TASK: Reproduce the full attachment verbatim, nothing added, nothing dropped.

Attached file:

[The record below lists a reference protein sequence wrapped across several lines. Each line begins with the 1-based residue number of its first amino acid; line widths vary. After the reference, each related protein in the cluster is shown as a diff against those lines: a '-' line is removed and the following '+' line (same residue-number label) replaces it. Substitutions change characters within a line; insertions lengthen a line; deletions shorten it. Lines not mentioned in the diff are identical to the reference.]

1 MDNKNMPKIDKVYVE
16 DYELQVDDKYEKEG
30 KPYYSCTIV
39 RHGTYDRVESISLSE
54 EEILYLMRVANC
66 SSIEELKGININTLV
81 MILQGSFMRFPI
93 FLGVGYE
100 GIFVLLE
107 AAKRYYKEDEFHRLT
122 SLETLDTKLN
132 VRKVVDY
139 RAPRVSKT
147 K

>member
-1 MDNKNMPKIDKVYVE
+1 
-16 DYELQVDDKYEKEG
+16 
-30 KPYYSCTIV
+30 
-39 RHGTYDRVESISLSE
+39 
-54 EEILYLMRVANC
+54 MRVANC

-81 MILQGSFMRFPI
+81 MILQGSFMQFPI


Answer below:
[The record below lists a reference protein sequence wrapped across several lines. Each line begins with the 1-based residue number of its first amino acid; line widths vary. After the reference, each related protein in the cluster is shown as a diff against those lines: a '-' line is removed and the following '+' line (same residue-number label) replaces it. Substitutions change characters within a line; insertions lengthen a line; deletions shorten it. Lines not mentioned in the diff are identical to the reference.]

1 MDNKNMPKIDKVYVE
16 DYELQVDDKYEKEG
30 KPYYSCTIV
39 RHGTYDRVESISLSE
54 EEILYLMRVANC
66 SSIEELKGININTLV
81 MILQGSFMRFPI
93 FLGVGYE
100 GIFVLLE
107 AAKRYYKEDEFHRLT
122 SLETLDTKLN
132 VRKVVDY
139 RAPRVSKT
147 K

>member
-1 MDNKNMPKIDKVYVE
+1 
-16 DYELQVDDKYEKEG
+16 
-30 KPYYSCTIV
+30 
-39 RHGTYDRVESISLSE
+39 
-54 EEILYLMRVANC
+54 MRVANC

-81 MILQGSFMRFPI
+81 MILQGSFMQFPI